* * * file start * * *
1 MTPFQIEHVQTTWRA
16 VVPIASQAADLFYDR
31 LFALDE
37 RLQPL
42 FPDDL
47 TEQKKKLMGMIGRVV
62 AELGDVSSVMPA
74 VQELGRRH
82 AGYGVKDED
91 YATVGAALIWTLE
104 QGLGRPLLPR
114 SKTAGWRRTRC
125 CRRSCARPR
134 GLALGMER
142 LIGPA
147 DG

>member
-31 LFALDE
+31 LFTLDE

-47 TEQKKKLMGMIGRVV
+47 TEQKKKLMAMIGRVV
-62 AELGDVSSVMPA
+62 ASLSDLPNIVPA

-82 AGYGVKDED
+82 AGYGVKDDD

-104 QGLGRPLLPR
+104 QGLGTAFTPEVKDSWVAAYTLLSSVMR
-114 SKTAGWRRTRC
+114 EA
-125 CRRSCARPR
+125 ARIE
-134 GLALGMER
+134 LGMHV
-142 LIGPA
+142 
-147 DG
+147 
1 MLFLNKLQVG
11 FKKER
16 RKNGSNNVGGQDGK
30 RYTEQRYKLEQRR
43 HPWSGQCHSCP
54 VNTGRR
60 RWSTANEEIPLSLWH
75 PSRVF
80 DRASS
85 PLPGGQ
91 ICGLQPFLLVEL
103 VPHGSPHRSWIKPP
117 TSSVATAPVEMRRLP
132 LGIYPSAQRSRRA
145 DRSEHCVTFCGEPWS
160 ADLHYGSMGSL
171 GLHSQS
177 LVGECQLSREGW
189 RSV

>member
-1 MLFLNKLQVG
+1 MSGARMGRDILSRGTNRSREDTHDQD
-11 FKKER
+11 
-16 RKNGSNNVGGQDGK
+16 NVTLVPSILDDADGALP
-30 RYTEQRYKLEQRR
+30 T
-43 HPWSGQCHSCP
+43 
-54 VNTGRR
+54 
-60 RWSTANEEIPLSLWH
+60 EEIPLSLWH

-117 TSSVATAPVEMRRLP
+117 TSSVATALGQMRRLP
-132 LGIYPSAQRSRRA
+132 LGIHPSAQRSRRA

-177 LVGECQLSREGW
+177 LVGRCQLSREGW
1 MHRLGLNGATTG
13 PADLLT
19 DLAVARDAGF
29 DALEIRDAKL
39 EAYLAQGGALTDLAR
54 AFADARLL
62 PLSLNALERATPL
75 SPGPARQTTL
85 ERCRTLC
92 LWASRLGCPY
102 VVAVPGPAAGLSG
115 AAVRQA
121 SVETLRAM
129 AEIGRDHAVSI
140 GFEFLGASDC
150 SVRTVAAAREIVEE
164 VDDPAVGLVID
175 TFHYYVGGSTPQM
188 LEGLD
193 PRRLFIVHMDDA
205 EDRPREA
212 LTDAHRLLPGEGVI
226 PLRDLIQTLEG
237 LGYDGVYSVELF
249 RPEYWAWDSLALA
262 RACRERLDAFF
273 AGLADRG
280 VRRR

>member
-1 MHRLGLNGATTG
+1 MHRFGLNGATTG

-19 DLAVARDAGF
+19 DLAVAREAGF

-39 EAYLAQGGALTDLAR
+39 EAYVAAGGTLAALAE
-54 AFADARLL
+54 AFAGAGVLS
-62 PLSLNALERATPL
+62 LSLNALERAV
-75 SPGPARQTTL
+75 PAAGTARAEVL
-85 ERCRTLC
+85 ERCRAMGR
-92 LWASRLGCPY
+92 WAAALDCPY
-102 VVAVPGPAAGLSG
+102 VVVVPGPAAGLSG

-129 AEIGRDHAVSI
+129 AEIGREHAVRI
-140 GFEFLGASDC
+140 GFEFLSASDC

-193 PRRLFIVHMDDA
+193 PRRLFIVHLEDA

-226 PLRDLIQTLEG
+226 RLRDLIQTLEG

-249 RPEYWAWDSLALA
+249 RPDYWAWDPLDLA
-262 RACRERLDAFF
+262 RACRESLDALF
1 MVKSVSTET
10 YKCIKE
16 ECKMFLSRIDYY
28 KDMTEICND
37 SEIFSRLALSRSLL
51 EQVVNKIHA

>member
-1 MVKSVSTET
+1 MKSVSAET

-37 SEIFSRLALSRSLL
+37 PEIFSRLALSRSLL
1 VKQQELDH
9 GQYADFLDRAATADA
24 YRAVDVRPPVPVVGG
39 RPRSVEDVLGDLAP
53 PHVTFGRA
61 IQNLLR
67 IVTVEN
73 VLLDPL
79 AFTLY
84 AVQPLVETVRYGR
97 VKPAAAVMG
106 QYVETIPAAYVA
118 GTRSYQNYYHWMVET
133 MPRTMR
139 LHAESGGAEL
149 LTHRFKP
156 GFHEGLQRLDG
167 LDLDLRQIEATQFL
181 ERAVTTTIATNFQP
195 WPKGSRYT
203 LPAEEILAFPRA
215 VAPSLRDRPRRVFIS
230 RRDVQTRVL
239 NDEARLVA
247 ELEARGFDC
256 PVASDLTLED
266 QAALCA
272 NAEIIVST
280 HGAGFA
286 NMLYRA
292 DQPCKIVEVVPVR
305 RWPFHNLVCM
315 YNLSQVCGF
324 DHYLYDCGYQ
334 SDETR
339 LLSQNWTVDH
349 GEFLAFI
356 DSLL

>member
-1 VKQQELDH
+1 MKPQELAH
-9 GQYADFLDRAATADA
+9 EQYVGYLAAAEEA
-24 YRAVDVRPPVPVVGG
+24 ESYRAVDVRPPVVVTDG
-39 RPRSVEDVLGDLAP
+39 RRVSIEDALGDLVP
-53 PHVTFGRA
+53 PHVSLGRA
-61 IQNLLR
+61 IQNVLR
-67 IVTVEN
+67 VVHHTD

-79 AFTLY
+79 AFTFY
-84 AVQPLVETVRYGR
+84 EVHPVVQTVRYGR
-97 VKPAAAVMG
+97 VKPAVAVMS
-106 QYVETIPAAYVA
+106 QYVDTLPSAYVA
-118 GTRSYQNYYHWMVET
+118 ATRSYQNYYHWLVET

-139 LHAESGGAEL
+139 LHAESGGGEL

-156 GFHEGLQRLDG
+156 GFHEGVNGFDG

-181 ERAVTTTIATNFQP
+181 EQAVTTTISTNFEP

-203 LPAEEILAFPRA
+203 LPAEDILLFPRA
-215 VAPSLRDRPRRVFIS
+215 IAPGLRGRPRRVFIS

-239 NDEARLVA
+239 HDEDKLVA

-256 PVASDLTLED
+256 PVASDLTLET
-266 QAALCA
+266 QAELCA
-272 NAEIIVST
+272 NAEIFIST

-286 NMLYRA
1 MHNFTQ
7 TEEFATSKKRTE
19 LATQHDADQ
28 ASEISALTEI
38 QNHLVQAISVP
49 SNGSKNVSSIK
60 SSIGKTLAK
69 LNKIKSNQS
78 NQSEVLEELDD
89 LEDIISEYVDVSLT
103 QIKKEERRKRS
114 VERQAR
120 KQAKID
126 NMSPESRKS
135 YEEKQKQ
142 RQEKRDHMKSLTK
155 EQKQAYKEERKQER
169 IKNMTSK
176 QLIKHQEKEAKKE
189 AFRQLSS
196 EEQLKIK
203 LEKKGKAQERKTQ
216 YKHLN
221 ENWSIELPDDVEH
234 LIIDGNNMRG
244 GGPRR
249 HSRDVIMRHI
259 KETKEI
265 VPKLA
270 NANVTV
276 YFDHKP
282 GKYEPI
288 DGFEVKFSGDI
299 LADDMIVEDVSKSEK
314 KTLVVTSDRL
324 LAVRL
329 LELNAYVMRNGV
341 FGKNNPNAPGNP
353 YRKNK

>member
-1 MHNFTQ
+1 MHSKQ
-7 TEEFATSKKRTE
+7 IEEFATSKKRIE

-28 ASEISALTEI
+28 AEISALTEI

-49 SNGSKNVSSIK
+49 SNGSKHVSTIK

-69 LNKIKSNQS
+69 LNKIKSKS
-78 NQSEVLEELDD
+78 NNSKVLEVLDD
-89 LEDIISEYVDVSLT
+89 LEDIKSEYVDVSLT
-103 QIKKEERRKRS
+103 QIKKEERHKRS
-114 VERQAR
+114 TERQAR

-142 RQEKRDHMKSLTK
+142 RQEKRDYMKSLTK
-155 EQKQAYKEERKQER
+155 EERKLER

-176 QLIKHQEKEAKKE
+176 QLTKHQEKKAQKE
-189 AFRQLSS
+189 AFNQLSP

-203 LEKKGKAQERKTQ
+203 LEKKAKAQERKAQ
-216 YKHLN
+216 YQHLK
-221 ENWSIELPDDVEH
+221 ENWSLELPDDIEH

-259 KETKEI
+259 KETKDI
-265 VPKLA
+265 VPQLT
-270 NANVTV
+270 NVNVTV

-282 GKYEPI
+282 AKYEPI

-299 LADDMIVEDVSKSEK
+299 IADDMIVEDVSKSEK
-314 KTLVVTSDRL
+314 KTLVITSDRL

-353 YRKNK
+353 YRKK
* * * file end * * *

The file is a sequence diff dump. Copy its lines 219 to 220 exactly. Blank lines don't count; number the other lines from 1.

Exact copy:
-215 VAPSLRDRPRRVFIS
+215 IAPGLRGRPRRVFIS